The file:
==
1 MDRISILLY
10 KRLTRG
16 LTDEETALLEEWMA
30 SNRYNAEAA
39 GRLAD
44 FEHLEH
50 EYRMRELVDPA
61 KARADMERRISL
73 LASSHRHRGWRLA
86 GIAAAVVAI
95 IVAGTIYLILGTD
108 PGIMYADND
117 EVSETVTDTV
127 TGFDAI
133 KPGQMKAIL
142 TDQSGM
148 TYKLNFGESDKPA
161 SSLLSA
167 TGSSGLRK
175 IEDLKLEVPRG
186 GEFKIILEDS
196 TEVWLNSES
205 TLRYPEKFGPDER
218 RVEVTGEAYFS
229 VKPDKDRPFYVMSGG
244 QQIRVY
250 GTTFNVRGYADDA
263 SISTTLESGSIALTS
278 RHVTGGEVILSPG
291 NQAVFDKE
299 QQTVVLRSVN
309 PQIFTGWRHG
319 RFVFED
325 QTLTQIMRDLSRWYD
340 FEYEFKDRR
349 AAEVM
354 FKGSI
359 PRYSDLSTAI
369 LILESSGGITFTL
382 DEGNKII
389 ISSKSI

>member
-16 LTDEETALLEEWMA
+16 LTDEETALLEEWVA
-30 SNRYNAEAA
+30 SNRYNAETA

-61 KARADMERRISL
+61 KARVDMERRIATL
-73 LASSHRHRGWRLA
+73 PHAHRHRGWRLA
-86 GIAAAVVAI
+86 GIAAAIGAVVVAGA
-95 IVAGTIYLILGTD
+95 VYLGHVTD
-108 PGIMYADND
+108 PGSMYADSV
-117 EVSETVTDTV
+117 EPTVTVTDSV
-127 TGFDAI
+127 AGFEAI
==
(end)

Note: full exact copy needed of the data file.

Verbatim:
1 MDRISILLY
10 KRLTRG
16 LTDEETALLEEWMA
30 SNRYNAEAA
39 GRLAD
44 FEHLEH
50 EYRMRELVDPA
61 KARADMERRISL
73 LASSHRHRGWRLA
86 GIAAAVVAI
95 IVAGTIYLILGTD
108 PGIMYADND
117 EVSETVTDTV
127 TGFDAI
133 KPGQMKAIL
142 TDQSGM
148 TYKLNFGESDKPA
161 SSLLSA
167 TGSSGLRK
175 IEDLKLEVPRG
186 GEFKIILEDS
196 TEVWLNSES
205 TLRYPEKFGPDER
218 RVEVTGEAYFS
229 VKPDKDRPFYVMSGG
244 QQIRVY
250 GTTFNVRGYADDA
263 SISTTLESGSIALTS
278 RHVTGGEVILSPG
291 NQAVFDKE
299 QQTVVLRSVN
309 PQIFTGWRHG
319 RFVFED
325 QTLTQIMRDLSRWYD
340 FEYEFKDRR
349 AAEVM
354 FKGSI
359 PRYSDLSTAI
369 LILESSGGITFTL
382 DEGNKII
389 ISSKSI

>member
-16 LTDEETALLEEWMA
+16 LTDEETALLEEWVA
-30 SNRYNAEAA
+30 SNRYNAETA

-61 KARADMERRISL
+61 KARVDMERRIATL
-73 LASSHRHRGWRLA
+73 PHAHRHRGWRLA
-86 GIAAAVVAI
+86 GIAAAIGAVVVAGA
-95 IVAGTIYLILGTD
+95 VYLGHVTD
-108 PGIMYADND
+108 PGSMYADSV
-117 EVSETVTDTV
+117 EPTVTVTDSV
-127 TGFDAI
+127 AGFEAI